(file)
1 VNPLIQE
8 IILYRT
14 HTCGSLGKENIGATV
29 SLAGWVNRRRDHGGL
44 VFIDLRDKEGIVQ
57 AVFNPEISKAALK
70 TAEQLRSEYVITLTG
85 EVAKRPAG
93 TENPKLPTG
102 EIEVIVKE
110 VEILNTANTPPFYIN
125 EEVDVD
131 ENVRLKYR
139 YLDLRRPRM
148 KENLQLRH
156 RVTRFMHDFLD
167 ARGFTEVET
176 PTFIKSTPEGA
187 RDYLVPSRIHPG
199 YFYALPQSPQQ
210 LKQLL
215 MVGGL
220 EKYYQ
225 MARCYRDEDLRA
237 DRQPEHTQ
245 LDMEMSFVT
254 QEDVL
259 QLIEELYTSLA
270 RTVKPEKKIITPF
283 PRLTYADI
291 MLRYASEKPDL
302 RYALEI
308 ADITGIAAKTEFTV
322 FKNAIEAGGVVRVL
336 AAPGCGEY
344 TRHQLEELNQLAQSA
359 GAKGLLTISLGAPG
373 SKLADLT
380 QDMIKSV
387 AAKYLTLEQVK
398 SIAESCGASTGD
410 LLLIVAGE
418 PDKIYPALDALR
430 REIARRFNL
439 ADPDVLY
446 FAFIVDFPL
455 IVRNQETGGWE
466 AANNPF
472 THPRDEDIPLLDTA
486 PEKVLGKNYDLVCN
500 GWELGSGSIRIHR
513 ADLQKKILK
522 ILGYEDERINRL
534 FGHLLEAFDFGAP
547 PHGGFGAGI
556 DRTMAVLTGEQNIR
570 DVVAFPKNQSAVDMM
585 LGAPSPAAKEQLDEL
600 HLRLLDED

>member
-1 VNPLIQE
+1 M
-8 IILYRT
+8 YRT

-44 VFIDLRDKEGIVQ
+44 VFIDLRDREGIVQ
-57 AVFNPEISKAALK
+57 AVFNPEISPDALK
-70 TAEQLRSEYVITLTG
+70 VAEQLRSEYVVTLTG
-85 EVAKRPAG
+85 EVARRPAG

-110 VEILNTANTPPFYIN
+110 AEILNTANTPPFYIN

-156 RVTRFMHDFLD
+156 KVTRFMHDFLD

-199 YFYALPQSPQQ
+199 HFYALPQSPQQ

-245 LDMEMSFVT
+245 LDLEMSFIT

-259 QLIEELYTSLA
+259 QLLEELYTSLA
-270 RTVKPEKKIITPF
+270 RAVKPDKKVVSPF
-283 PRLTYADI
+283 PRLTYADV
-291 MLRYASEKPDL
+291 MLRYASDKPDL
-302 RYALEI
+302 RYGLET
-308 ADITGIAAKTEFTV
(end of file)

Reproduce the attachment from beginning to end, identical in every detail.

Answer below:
1 VNPLIQE
8 IILYRT
14 HTCGSLGKENIGATV
29 SLAGWVNRRRDHGGL
44 VFIDLRDKEGIVQ
57 AVFNPEISKAALK
70 TAEQLRSEYVITLTG
85 EVAKRPAG
93 TENPKLPTG
102 EIEVIVKE
110 VEILNTANTPPFYIN
125 EEVDVD
131 ENVRLKYR
139 YLDLRRPRM
148 KENLQLRH
156 RVTRFMHDFLD
167 ARGFTEVET
176 PTFIKSTPEGA
187 RDYLVPSRIHPG
199 YFYALPQSPQQ
210 LKQLL
215 MVGGL
220 EKYYQ
225 MARCYRDEDLRA
237 DRQPEHTQ
245 LDMEMSFVT
254 QEDVL
259 QLIEELYTSLA
270 RTVKPEKKIITPF
283 PRLTYADI
291 MLRYASEKPDL
302 RYALEI
308 ADITGIAAKTEFTV
322 FKNAIEAGGVVRVL
336 AAPGCGEY
344 TRHQLEELNQLAQSA
359 GAKGLLTISLGAPG
373 SKLADLT
380 QDMIKSV
387 AAKYLTLEQVK
398 SIAESCGASTGD
410 LLLIVAGE
418 PDKIYPALDALR
430 REIARRFNL
439 ADPDVLY
446 FAFIVDFPL
455 IVRNQETGGWE
466 AANNPF
472 THPRDEDIPLLDTA
486 PEKVLGKNYDLVCN
500 GWELGSGSIRIHR
513 ADLQKKILK
522 ILGYEDERINRL
534 FGHLLEAFDFGAP
547 PHGGFGAGI
556 DRTMAVLTGEQNIR
570 DVVAFPKNQSAVDMM
585 LGAPSPAAKEQLDEL
600 HLRLLDED

>member
-1 VNPLIQE
+1 M
-8 IILYRT
+8 YRT

-44 VFIDLRDKEGIVQ
+44 VFIDLRDREGIVQ
-57 AVFNPEISKAALK
+57 AVFNPEISPDALK
-70 TAEQLRSEYVITLTG
+70 VAEQLRSEYVVTLTG
-85 EVAKRPAG
+85 EVARRPAG

-110 VEILNTANTPPFYIN
+110 AEILNTANTPPFYIN

-156 RVTRFMHDFLD
+156 KVTRFMHDFLD

-199 YFYALPQSPQQ
+199 HFYALPQSPQQ

-245 LDMEMSFVT
+245 LDLEMSFIT

-259 QLIEELYTSLA
+259 QLLEELYTSLA
-270 RTVKPEKKIITPF
+270 RAVKPDKKVVSPF
-283 PRLTYADI
+283 PRLTYADV
-291 MLRYASEKPDL
+291 MLRYASDKPDL
-302 RYALEI
+302 RYGLET
-308 ADITGIAAKTEFTV